Hacham Yaish Koriani

A Short Tribute

Hacham Mori Yaish Koriani, son of Hacham Moussa, was born in Yemen. One of the sages of the Hujrah province of Yemen, he was appointed Head of the Rabbinic Court and Chief Rabbi of the city of Moitzira. Hacham David Haddad and Hacham Yosef Hassan officiated alongside him in the rabbinic court.

Hacham Mori Yaish Koriani, proficient in both the hidden and revealed facets of Torah, led a saintly and ascetic life, and reached great spiritual heights. A large number of students, including Hacham Mori Shlomo Tebib and Hacham Mori Haim Sinaoui, succeeded him.

Hacham Yaish Koriani passed away on 20 Adar, 5677 (1917). He authored many works, some of which have been lost over time: Tipei Shemen, Peirot HaIlan, Neve Hochma and others. His principal work, Makhmadei Shama’im, on the Torah, survived and was published in 2007.

A few quotes from the Rabbi on 'Traditions of the Fathers' in which he shares a talisman to avoid transgression – drawing and gazing on a portrait of one’s parents
People have the need and a great obligation towards the lofty attribute of walking the best and excellent path, to be under the watchful eyes of their parents, in particular after their demise; to have their thoughts, hearts and sights fixed upon them. A person can draw their portrait upon which to gaze, as a talisman that helps avoid wayward deliberations and negative thoughts, and to avoid all sin and guilt, as would a righteous person choose. There is an important obligation to pray and plead for their sake after their death, and to fast on the anniversaries of their death - as many of those bearing the awe of God in their hearts are accustomed to doing.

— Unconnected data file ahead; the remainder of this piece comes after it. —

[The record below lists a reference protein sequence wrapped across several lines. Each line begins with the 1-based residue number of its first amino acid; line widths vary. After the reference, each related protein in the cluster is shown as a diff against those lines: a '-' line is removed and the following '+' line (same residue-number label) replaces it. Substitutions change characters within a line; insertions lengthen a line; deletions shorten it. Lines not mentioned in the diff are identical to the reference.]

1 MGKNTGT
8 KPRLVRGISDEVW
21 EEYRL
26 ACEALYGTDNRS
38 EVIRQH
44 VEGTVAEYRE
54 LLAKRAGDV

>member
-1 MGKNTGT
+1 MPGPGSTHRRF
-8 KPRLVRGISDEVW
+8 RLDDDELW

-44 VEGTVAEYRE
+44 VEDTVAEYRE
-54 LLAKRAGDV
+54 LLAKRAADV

This also applies to praying and pleading to the Holy One, blessed be He, for their sake, that He show compassion and forgive them their transgressions; this should be done every twelve months on the anniversaries of their death. Visit their graves every New Moon, Rosh Hashanah and Yom Kippur, every fifteenth of the month, and during the entire month of Elul. These are days to prostrate oneself [at their tomb] so that no human harm attains you. On other days, when one has the time, one should go some distance from their grave to a place from where it can be seen, stand there and pray for them, and recite a few words of Torah that come to mind at that time.
Mahmadei Shama’im, p. 326, Beit Midrash “Or Hai”, Jerusalem, 2007